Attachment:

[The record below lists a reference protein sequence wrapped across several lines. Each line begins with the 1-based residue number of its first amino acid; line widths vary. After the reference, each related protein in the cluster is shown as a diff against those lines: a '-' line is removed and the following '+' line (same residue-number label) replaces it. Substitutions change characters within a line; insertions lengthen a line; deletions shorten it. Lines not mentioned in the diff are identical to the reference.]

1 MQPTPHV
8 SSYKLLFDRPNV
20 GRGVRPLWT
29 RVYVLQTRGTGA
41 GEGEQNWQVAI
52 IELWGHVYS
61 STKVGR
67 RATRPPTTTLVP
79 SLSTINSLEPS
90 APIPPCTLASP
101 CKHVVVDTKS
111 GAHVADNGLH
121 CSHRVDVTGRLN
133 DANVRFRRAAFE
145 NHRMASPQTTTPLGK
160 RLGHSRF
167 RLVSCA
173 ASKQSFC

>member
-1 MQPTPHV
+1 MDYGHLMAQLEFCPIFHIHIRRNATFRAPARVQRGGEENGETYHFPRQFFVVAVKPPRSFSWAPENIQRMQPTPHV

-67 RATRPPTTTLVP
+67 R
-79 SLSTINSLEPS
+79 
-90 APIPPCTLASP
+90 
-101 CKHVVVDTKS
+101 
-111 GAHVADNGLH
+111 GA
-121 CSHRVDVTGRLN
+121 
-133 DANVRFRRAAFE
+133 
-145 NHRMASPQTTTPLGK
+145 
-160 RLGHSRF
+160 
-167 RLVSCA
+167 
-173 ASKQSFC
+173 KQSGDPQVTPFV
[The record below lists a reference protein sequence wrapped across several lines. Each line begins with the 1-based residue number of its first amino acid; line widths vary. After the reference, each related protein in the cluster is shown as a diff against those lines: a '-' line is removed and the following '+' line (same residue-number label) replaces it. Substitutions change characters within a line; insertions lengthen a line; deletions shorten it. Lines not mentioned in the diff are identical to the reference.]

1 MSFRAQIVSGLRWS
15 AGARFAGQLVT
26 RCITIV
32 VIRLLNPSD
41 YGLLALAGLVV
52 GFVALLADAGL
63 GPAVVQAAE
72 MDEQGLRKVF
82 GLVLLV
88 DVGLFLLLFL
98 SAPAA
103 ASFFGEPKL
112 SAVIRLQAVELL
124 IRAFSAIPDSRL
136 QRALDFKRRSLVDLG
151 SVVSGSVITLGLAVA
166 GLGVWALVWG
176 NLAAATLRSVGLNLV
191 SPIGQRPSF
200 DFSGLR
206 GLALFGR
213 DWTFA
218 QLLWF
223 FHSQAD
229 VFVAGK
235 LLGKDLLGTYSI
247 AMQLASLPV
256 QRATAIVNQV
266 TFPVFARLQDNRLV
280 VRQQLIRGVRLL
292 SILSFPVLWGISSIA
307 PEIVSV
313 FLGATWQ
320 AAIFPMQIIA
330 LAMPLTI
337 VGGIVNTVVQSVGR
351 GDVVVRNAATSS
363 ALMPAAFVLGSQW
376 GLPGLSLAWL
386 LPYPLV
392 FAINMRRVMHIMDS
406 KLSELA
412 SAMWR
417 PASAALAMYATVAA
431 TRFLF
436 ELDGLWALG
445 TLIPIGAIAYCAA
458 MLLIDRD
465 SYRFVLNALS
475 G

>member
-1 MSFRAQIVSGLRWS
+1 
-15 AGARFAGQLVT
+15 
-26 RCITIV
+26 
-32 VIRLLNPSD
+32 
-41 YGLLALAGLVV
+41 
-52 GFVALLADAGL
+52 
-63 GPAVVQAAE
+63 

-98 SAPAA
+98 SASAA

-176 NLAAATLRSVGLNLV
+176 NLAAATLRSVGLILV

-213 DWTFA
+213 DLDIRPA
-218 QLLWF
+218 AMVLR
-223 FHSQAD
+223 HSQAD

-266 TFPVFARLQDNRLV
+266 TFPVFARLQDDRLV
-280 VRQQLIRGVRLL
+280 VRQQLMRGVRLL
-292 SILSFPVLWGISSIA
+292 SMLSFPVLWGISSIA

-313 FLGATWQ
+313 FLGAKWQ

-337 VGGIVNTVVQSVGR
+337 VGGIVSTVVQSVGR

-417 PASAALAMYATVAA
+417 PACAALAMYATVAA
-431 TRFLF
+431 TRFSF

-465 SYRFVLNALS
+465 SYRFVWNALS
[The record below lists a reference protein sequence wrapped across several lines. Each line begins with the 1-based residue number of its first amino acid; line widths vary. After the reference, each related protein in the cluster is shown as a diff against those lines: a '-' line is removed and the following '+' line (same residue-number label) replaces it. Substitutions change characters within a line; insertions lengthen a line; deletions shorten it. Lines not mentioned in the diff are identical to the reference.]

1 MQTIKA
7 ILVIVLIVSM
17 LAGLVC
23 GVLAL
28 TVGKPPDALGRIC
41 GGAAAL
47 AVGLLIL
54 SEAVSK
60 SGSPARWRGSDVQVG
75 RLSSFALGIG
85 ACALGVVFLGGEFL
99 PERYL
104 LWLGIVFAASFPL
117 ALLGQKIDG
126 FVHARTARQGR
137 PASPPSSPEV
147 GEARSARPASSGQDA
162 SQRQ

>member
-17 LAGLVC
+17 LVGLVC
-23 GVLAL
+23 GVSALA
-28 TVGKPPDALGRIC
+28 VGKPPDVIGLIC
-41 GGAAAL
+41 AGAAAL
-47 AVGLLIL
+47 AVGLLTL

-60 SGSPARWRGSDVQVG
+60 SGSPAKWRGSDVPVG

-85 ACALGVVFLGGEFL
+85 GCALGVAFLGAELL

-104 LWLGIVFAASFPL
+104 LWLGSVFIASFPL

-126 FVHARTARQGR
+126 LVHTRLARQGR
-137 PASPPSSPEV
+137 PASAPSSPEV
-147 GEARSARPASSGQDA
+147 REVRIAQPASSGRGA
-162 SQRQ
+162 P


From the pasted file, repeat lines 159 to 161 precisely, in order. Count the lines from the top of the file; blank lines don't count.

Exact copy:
-23 GVLAL
+23 GVSALA
-28 TVGKPPDALGRIC